I’m always searching for the next piece of perfect gear or the next great company to support. This is either a good or bad thing depending on how you look at it. As the cooler weather approached, I found myself once again researching my “next” purchase. On this particular occasion I was on the hunt for a new down jacket, or is it a down sweater?
I’m not really sure I know the official difference. I’m going out on a limb and saying a down sweater is going to be less optimal for “cold” temperatures than a down jacket and more suited to moderately cool/cold temperatures. Perfect for most Texas weather.
I’m not going to get into the pros and cons of down versus synthetic in this article, but I will highlight just a few of the reasons I wanted down for this particular purchase.
- Awesome warmth to weight ration
- Tends to be more durable/long-lasting (in my opinion)
- Extremely compressible
- Super lightweight
So, after much research and deliberation, I settled on the Stio Pinion Down Sweater. Stio is a relatively new company I’ve been buying from over the last couple of years. They are based in Jackson Hole, Wyoming, and make a variety of clothing for casual and outdoor activities alike.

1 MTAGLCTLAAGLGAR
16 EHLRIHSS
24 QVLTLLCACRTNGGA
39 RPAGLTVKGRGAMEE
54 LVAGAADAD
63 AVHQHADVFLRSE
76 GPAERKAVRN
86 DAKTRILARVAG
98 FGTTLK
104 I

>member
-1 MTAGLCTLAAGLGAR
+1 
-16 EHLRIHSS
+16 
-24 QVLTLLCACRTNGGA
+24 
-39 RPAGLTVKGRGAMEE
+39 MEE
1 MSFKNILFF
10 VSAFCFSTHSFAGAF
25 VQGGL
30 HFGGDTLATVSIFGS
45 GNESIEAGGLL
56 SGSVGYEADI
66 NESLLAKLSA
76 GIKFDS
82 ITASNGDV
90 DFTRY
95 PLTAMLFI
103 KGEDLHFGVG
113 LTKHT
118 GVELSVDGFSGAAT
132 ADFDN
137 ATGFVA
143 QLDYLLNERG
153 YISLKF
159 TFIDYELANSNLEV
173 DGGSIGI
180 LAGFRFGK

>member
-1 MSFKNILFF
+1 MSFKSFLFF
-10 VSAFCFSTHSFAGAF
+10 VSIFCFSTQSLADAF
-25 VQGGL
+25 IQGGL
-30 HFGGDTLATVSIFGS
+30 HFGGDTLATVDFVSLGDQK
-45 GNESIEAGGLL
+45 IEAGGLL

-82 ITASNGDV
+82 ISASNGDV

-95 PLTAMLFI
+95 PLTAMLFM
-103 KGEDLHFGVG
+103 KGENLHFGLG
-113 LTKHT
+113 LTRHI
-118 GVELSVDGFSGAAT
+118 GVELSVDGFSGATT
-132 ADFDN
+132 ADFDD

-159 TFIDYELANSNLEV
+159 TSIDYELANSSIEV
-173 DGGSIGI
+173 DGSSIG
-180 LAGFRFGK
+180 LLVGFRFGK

- Weight: 11 ounces
- Insulation: AlliedFeather™ HyperDRY™ Water Repellent Down, 90/10 White Goose Down, 800-Fill
- Lining: Pertex Quantum® Shadow Ripstop, 100% Nylon, 20 denier, 37 g/m2 with 80/20 DWR
- Cuffs: Elastic binding
- Pockets: 2 exterior, 1 interior
- Fit: Trim/Athletic
- Zipper: YKK Vislon
- Country of Origin: China
- MSRP: $249
- Street Price: Cheaper with email subscriber discount
- Insulating layer
- Pretty much any outdoor activity
In the Field
My personal uses thus far have been limited to daily/casual wear, camping, and a week-long fishing trip in Minnesota. I have not used it during any “active” activities.
The Pinion Sweater has primarily been serving as my day-to-day jacket and I’ve used it comfortably in temperatures from the 20’s to mid-50’s. I know that is quite a large range in regards to temperatures, but it’s true.